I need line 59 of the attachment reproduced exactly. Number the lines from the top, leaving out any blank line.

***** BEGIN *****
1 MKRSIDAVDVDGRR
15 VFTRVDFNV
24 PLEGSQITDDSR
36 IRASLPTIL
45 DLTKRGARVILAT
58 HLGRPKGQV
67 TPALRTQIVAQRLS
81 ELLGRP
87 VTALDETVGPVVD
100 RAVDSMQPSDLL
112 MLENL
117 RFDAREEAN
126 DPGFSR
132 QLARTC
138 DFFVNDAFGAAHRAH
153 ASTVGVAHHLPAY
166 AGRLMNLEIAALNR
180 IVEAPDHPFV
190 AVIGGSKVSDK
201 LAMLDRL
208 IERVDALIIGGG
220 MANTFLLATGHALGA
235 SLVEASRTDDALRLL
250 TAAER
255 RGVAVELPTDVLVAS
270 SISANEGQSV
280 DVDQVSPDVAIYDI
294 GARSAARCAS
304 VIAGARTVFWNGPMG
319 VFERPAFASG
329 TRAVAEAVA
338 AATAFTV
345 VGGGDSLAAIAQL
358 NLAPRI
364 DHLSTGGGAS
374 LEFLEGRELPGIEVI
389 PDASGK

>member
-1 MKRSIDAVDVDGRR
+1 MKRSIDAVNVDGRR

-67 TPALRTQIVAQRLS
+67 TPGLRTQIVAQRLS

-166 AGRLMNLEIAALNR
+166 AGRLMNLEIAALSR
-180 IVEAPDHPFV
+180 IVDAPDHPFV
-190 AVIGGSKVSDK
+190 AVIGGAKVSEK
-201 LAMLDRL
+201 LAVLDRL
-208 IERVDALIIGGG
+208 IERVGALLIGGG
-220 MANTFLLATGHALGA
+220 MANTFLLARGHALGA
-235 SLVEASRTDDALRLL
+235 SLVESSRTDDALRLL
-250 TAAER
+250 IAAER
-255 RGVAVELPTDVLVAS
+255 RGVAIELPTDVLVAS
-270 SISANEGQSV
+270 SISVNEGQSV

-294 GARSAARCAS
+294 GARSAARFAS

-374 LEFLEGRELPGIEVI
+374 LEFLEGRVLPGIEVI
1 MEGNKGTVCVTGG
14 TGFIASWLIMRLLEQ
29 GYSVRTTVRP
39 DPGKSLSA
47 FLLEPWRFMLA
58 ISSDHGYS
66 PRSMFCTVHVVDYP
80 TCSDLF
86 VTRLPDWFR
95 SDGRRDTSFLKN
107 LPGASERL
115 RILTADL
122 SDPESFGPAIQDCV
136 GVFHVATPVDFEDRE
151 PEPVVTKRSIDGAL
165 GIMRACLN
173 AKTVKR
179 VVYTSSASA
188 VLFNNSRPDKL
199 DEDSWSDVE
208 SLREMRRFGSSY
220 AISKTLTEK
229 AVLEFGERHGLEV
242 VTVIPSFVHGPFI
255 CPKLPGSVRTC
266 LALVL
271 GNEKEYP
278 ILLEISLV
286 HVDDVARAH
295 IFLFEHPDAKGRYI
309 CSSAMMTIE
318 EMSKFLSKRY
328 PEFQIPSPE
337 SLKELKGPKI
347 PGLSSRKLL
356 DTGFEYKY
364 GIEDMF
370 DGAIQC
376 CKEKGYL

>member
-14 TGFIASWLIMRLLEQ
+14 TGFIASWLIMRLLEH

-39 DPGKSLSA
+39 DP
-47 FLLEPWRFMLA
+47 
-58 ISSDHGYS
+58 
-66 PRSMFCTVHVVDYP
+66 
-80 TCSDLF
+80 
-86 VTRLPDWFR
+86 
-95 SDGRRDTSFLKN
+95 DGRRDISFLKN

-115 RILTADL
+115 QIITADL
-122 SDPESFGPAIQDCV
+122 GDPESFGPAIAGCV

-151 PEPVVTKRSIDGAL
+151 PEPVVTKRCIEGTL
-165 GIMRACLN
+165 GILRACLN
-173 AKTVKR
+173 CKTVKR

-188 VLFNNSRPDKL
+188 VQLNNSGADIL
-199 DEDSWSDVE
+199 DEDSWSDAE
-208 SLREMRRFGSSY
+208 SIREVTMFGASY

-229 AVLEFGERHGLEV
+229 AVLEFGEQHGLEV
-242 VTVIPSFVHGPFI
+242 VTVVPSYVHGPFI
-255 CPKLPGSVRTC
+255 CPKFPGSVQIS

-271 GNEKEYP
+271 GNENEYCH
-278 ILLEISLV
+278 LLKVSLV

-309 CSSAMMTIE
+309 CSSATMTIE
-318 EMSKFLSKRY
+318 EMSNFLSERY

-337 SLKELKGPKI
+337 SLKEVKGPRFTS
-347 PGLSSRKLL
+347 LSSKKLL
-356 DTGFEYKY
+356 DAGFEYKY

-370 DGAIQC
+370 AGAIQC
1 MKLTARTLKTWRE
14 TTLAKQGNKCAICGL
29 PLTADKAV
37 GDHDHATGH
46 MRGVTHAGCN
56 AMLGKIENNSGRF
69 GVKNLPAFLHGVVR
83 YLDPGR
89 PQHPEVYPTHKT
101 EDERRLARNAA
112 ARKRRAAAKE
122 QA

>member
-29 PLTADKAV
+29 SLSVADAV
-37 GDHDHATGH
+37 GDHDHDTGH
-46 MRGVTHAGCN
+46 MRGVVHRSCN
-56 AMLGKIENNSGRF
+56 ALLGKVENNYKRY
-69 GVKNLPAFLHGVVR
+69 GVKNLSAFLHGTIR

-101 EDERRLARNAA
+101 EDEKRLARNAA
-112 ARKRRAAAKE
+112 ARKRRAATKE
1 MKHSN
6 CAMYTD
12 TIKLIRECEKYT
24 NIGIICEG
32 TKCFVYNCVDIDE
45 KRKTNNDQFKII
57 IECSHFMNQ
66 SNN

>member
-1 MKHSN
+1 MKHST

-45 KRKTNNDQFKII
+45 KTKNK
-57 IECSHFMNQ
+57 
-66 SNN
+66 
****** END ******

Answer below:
-255 RGVAVELPTDVLVAS